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The Toll That Self-Diagnosis Takes on Mental Illness

Mental health screenings should be administered by a certified mental health professional before claim is laid to any diagnosis.
(Image Credits: Medical Xpress)

Raja,Ramya

Mental health screenings should be administered by a certified mental health professional before claim is laid to any diagnosis. (Image Credits: Medical Xpress)

Blaise Rayburn, Literature Editor

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In the age of WebMD and online quizzes, hypochondriacs are thriving. But the realm of digital self-diagnostic tools not only covers physical illness but has also expanded to encompass any mental ailment under the sun. Online resources such as sites like Psych Central, a website full of self-assessment quizzes that gauge your likelihood of suffering from a variety of mental illnesses, that were designed to help those in need of psychiatric help, are now what is being used by the masses to feed a chronic self-diagnosis problem that is causing those with actual, clinically diagnosed mental illnesses to not be take seriously.

The common struggle of those suffering from mental illness started off with stigma and lack of understanding; the early world of psychology and psychiatry was primitive and misinformed. First, there was the era of individuals experiencing psychosis being believed to be possessed by demons. Then came the birth of psychological study, and there was the founding of insane asylums, then came Freud and Skinner and more modern psychology, lobotomies and electroshock therapy became obsolete and the quality of care improved and inhumane practices in mental facilities were eradicated. But almost as soon as it started to seem like the outside world was gaining an understanding of those with mental illness, and those affected by it became less afraid to come out about it or to seek help, claiming to have mental illness became a fad. Now, in stark contrast to the alienation and stigmatization those with mental illness have received in the past, they’re receiving so much attention that the seriousness of their conditions is diminished.

In the case of mental illness, what started as acceptance snowballed quickly into an unhealthy adoption by those unaffected. This drastic jump from gradual acceptance and understanding to a massive wave of over-identification with mental illness and the new culture surrounding it has resulted in those actually affected by clinically diagnosed mental illnesses being invalidated, and simply not taken seriously because of the sheer number of people now “identifying” as having mental illnesses, or diagnosing themselves.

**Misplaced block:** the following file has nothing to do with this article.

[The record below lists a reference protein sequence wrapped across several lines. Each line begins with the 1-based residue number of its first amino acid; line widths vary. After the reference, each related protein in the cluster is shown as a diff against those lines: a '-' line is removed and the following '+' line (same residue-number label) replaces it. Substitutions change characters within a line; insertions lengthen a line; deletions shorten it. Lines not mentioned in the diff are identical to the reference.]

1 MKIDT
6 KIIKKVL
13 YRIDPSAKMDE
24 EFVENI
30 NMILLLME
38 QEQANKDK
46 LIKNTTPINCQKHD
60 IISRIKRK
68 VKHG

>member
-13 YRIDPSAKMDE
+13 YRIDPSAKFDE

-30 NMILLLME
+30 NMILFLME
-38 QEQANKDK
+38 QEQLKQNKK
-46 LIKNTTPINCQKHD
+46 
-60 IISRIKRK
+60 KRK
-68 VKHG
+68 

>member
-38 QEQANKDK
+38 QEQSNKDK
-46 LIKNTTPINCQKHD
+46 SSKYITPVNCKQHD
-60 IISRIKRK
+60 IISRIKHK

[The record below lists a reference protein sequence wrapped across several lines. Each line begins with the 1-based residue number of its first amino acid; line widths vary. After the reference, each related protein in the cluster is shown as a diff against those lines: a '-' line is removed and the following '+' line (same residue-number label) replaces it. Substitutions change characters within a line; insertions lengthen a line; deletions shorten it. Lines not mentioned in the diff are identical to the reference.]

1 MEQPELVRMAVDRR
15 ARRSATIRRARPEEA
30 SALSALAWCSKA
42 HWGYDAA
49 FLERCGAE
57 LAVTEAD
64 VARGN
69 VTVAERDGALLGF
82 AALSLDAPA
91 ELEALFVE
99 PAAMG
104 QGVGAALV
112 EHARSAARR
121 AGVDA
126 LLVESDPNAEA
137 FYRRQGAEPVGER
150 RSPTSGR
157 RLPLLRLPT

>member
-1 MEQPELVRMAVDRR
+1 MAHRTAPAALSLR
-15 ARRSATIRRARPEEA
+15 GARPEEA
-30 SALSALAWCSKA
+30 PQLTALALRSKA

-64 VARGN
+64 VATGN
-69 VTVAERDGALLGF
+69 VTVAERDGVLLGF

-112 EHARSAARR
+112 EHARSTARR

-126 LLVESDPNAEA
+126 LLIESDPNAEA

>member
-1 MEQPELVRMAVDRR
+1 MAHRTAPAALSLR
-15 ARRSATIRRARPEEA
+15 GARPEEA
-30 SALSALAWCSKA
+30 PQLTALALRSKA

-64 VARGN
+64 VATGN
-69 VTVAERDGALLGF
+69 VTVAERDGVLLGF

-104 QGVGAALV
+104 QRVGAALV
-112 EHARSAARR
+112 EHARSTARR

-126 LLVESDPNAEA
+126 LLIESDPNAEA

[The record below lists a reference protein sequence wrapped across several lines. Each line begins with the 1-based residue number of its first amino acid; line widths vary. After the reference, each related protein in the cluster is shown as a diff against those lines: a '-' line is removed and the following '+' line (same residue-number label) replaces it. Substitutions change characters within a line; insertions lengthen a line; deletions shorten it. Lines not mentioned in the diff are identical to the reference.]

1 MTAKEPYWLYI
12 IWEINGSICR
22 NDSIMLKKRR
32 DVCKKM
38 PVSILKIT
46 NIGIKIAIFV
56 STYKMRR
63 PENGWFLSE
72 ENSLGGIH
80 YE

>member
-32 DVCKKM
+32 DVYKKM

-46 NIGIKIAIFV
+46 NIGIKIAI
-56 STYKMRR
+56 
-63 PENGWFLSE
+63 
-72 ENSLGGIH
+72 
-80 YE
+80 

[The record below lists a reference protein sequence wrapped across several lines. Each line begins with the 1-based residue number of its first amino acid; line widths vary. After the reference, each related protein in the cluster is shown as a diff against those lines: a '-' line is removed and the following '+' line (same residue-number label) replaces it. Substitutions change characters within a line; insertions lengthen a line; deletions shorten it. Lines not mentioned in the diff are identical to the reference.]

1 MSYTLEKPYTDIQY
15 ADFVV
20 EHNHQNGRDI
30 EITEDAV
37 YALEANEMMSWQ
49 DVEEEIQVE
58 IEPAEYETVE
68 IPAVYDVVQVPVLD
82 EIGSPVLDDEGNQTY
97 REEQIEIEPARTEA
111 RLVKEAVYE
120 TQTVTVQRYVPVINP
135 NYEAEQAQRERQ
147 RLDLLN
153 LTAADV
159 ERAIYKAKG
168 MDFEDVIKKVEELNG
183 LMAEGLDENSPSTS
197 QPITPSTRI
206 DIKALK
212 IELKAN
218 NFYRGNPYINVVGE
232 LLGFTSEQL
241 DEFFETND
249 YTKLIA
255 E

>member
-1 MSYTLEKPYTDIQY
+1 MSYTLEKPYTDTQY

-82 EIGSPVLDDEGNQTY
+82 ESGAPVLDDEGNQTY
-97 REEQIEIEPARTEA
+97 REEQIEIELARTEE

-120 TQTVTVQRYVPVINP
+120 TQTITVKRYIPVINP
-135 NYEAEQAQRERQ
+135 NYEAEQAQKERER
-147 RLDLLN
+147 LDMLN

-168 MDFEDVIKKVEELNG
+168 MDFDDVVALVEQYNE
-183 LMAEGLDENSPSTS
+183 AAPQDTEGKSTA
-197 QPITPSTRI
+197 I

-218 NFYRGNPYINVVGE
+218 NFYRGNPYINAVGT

The most common conditions suffering from this phenomenon are anxiety and depression, two of the most common clinically diagnosed disorders. These are common issues that are seen here at North as well. English teacher Gail Richardson has stated that “Depression and anxiety are the most common issues I see my students struggle with”. While they are genuinely common, there is also a common occurrence of self-diagnosis with these conditions. When a large population claims to suffer from a condition, it takes away the impact of an individual actually suffering. The disorders are seen as so commonplace that they’re no longer abnormal, and no longer a legitimate problem because a near majority of the population claims to have them.

The self-diagnosis epidemic is most predominantly sweeping over the teenage and young adult populations. Because of this, a lot of invalidation and disregard for mental illness comes from older individuals, with many people having their signs of mental illness brushed off as them, “just being a teenager”. As culture and standards have evolved over time, school has become harder, student workloads are larger so yes, a large number of students or younger individuals experience stress to the extent of having feelings of anxiety or depression, maybe even showing some of the symptoms they see online. What many people don’t understand is that in almost any professional psychiatric assessment, the last question or defining clause reads something like, “Do these symptoms get in the way of your everyday functioning?”. In order to actually have clinical depression or anxiety, you don’t just feel anxious or depressed sometimes, you experience depression or anxiety symptoms so frequently or so severely that it has a negative impact on your ability to live your life.

Until the general public is more educated on the subject and is able to understand that mental illness is more than just a strong emotion, it’s a disturbance in cognitive or emotional functioning, anyone who feels intense stress or sadness will say they have depression or anxiety, and until unaffected individuals stop claiming to have conditions they don’t suffer from, mental illness will continue to be seen as a fad or side-effect of being young, and those actually struggling and in need of help will remain unable to have their problems taken seriously.

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The Toll That Self-Diagnosis Takes on Mental Illness